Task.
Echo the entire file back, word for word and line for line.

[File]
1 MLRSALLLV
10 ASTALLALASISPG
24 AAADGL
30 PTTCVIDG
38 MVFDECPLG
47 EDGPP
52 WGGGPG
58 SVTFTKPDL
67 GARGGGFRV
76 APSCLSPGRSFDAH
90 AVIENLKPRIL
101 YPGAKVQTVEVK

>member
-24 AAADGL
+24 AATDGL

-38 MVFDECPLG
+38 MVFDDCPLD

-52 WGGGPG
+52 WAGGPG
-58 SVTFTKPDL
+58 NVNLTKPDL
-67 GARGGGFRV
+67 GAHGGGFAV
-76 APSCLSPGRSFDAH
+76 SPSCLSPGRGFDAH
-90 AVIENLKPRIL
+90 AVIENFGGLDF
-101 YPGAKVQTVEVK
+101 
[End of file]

1 MLRSALLLV
10 ASTALLALASISPG
24 AAADGL
30 PTTCVIDG
38 MVFDECPLG
47 EDGPP
52 WGGGPG
58 SVTFTKPDL
67 GARGGGFRV
76 APSCLSPGRSFDAH
90 AVIENLKPRIL
101 YPGAKVQTVEVK

>member
-24 AAADGL
+24 AATDGL

-38 MVFDECPLG
+38 MVFDDCPLD

-52 WGGGPG
+52 WAGGPG
-58 SVTFTKPDL
+58 NVNLTKPDL
-67 GARGGGFRV
+67 GAHGGGFAV
-76 APSCLSPGRSFDAH
+76 SPSCLSPGRGFDAH
-90 AVIENLKPRIL
+90 AVIENFGGLDF
-101 YPGAKVQTVEVK
+101 